Authors: David Hughes*, Rutgers University
Topics: Energy, Europe, Anthropocene
Keywords: energy, property, enclosure, feudalism, sustainability, wind
Session Type: Paper
Presentation File: No File Uploaded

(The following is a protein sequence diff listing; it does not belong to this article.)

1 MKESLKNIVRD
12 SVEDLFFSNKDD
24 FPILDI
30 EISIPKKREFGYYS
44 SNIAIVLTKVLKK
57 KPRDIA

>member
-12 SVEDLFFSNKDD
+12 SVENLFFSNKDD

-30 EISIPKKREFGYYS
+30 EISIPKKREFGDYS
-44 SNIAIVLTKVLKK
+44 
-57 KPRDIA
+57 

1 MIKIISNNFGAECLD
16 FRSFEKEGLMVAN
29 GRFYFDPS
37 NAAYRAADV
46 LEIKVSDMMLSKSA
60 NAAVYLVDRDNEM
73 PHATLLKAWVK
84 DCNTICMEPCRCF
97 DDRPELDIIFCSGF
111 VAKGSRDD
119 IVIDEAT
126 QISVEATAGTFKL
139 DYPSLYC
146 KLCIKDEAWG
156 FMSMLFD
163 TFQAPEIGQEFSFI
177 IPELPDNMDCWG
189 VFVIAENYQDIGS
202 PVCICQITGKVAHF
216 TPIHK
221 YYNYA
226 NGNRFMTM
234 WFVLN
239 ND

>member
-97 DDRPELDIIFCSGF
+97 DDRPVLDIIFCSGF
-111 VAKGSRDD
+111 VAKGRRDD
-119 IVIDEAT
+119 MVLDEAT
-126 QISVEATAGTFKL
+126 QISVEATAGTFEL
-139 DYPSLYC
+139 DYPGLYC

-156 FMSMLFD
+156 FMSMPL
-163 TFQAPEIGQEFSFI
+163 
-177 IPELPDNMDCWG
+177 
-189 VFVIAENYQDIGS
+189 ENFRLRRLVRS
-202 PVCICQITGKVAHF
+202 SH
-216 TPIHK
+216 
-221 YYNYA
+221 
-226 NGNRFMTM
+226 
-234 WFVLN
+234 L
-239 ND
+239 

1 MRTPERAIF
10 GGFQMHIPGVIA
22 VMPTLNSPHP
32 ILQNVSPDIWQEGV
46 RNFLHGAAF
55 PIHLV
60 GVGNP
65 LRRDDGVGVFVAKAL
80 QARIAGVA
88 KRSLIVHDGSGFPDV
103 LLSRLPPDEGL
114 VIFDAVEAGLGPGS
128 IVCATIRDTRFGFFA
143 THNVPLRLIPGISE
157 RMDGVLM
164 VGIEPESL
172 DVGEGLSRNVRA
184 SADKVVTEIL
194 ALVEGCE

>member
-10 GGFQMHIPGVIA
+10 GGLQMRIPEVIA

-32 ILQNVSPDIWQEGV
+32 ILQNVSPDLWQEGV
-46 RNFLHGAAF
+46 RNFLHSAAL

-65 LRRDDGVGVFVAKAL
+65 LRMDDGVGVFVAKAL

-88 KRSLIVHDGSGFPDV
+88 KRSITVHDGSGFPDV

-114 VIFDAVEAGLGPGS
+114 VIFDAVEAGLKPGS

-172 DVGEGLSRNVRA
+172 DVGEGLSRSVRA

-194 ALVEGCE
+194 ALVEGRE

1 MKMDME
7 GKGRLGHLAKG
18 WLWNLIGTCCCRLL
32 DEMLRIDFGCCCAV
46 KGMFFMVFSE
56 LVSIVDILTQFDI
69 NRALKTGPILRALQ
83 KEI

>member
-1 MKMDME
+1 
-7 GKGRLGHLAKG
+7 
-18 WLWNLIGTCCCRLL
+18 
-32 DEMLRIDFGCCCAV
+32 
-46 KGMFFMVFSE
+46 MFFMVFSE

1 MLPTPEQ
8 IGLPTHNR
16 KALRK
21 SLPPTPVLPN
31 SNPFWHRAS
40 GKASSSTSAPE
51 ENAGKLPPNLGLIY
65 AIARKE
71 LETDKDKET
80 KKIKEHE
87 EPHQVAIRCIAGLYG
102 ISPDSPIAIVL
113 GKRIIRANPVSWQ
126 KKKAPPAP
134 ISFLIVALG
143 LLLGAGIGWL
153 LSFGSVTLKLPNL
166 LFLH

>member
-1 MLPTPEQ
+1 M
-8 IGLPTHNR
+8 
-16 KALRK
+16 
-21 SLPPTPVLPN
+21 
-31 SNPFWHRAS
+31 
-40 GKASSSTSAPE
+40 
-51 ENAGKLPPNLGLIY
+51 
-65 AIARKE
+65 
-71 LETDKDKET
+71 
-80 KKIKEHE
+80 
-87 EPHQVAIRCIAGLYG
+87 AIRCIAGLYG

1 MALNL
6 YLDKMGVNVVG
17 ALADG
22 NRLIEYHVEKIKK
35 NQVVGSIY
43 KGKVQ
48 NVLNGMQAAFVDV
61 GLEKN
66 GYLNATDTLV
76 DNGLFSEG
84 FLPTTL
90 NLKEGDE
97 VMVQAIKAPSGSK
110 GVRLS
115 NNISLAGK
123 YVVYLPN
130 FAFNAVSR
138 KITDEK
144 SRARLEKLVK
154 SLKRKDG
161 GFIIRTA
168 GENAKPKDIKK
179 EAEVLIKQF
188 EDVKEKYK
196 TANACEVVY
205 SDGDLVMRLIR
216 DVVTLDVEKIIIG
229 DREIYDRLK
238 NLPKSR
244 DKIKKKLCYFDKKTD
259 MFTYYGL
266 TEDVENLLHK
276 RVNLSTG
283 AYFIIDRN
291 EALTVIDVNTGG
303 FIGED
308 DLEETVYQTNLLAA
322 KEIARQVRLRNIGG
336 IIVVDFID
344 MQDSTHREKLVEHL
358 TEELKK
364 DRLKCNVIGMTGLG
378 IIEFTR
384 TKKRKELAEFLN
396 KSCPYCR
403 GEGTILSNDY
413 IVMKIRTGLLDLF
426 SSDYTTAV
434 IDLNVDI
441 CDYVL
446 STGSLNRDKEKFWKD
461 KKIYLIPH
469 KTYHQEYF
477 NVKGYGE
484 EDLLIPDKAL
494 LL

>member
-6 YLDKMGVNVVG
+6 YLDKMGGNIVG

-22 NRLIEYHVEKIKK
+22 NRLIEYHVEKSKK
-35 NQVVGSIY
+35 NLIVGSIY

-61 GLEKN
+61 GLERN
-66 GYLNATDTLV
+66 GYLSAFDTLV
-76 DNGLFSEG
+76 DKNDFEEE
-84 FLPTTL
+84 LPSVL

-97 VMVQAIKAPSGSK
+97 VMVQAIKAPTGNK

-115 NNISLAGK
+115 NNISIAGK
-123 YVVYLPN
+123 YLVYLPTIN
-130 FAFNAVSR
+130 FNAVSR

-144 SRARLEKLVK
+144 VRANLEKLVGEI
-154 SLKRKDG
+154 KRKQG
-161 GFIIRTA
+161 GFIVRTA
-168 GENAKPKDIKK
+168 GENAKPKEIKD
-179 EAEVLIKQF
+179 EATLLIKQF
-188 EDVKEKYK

Who owns this wind? This question – which never had to be asked or answered before – will determine the nature and very possibility of an energy transition from fossil fuels to renewables. As a non-surface resource, the kinetic energy of air might – like minerals and oil – belong to a local, national, or global commons. In the absence of laws to this effect, however, landowners are appropriating rights to megawatts, monopolizing the benefits of wind, and excluding land-poor neighbors from the same. Perhaps nowhere is this resource-grab more apparent than in southern Andalucía and the Strait of Gibraltar, where energy-rich breezes race over a landscape notorious for inequality. Latifundistas – some descended from medieval nobility or in possession of medieval estates – have signed contracts with turbine operators. Villagers find themselves powerless to stop such deals. Technically, they are squatting on an old cattle route. They can only insult the landowners as “caciques.” This conflict does not trouble the wind companies. Indeed, a low level of anti-eolic protest serves their interests: opposition keeps limits the number of wind farms scarce and, thereby, boosts the value of wind-generated megawatts. The kinetic energy of air is taking economic shape as a replica of oil reserves – as an artificially scarce and always profitable commodity. Ultimately, a bizarre conjuncture of archaic land relations and eco-capitalist finance may stop the energy transition almost as soon as it begins.
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